In July 2012, Mohammed Tawfeeq (CNN) observed, "Shiite Prime Minister Nuri al-Maliki has struggled to forge a lasting power-sharing agreement and has yet to fill key Cabinet positions, including the ministers of defense, interior and national security, while his backers have also shown signs of wobbling support."   Those ministries still have no ministers over them.  Nouri should have nominated people for the posts back in November 2010.  He didn't.  All this time later, he hasn't.  This not only spits on the Iraqi Constitution and sets a very bad precedent for future prime ministers, it does have to do with the increased violence in Iraq.

The average Iraqi has no bodyguard.  Even sadder, they have no functioning security.

Media: Orange is still orange

The internet offered so many possibilities but quickly, as many mediums before, became about seeing people naked.  We guess that could be seen as progress: People.


In previous mediums, it's largely been women.   So the fact that, every now and then, for a micro-second or two, a male's ass flashes on the screen might be seen as progress.

And maybe some can be really generous and argue that exploiting women, when it's done by other women, is also progress.


Not us.  Because when a woman's forced to work the streets, the gender of her pimp really isn't the issue.

We felt that way repeatedly while streaming all 13 episodes of Orange Is The New Black.

Jenji Kohan has tremendous talent.  She created Weeds which was breakthrough TV.  There's nothing breakthrough about OITNB.

You keep hoping there will be.

Piper (Taylor Schilling) and Larry (Jason Biggs) are living together and planning their future when the law shows up because someone's ratted Piper out on what she did years earlier -- drug mule.

That was right after college when she was applying to be a waitress and met Alex (Laura Prepon) who worked for an international drug cartel.  It's off to prison ("Prison, not jail," she tells her friend Polly -- played by Maria Dizzia) and she's not sure what she can handle.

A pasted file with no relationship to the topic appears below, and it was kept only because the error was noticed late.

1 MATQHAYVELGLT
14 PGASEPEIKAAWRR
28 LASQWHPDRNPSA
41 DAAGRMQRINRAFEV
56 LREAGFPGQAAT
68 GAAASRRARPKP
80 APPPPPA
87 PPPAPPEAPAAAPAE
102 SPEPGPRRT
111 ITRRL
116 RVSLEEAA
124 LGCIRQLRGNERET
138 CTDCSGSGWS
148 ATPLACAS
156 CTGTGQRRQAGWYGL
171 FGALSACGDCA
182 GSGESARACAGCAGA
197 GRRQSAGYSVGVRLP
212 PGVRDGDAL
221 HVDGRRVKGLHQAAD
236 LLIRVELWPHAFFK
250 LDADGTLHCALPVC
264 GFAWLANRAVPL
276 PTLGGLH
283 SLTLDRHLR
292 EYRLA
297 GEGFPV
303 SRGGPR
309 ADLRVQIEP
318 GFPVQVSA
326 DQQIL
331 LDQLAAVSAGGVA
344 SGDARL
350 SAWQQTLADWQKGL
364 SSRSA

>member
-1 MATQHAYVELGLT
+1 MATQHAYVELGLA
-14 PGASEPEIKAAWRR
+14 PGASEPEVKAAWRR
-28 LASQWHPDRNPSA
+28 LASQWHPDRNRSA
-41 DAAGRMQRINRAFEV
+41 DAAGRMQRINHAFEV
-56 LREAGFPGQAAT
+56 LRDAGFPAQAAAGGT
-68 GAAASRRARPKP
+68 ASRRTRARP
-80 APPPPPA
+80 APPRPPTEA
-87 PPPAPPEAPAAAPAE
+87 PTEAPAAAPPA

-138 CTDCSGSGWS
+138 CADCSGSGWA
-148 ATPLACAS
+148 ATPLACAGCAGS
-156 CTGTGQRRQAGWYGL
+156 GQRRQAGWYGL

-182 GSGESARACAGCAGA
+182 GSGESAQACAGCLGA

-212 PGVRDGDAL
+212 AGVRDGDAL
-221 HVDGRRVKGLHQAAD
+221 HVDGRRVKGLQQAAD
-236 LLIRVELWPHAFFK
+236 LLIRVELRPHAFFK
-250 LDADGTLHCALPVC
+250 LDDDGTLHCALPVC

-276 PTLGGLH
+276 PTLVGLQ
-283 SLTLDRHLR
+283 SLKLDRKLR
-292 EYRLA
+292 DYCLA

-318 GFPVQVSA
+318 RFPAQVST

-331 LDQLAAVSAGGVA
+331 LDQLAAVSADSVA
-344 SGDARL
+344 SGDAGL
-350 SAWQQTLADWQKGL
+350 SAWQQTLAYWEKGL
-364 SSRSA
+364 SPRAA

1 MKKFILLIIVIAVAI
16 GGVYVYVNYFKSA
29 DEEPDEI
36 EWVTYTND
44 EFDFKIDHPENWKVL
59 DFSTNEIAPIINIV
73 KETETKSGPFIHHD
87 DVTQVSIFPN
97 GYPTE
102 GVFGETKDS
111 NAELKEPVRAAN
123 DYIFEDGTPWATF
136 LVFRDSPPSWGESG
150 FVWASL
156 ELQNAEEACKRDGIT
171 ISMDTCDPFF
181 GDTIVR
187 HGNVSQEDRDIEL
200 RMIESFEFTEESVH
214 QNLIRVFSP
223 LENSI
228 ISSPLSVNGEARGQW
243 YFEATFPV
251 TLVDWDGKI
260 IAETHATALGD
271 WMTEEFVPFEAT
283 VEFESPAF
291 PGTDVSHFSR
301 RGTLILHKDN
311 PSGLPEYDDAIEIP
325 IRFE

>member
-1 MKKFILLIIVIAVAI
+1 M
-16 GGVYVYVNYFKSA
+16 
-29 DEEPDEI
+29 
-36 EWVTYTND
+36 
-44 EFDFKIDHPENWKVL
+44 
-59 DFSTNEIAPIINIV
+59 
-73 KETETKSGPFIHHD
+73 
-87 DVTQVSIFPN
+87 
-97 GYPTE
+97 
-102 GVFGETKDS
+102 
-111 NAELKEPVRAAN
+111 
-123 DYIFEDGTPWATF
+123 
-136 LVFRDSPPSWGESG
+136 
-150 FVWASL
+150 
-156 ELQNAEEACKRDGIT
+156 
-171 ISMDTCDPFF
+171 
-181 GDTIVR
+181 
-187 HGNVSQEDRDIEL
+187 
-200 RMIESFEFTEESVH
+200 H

In the prison, she quickly pisses off Red (Kate Mulgrew) by insulting the cooking (not realizing Red runs the kitchen), Crazy Eyes (Uzo Aduba) lets Piper use her ear buds and then decides this makes them married and Piper her wife and her homophobic case worker Sam Healy (Michal J. Harney) doesn't know about Piper's past with Alex and sees it as his duty to ensure that Piper doesn't 'turn lesbian' while serving her sentence.

She makes it through assorted struggles, such as Red refusing to serve her any  meals and we're supposed to see it as cute and plucky.  With Red, she gets some hot peppers (by bartering) and some other ingredients and makes a lotion that will help with Red's back pain.  She knows how to make lotions because she and Polly have their own lotions business.  And Red feels better and takes Piper off the hunger strike.  (While on it, Piper flashes back to when she and Larry were on a cleanse.)

At last food for Piper!!!

But we're left thinking, "Who the hell cares?"

We don't find the way she treats Susanna amusing either.  That's "Crazy Eyes."  We could tolerate the way Piper repeatedly looks down on Susanna were it part of the character.  But it's not part of the character, it's the tone of the show.

And this tone really does not work.

It's smug and condescending and it's coming from the woman who will not have a hard post-prison life.  So when Piper's being smug and rude (and the tone of the show is as well), it plays a lot like White Woman Goes To Prison To Laugh At Others.

The fact that none of the non-Anglo Whites really gets a storyline that matters adds to the pompous nature.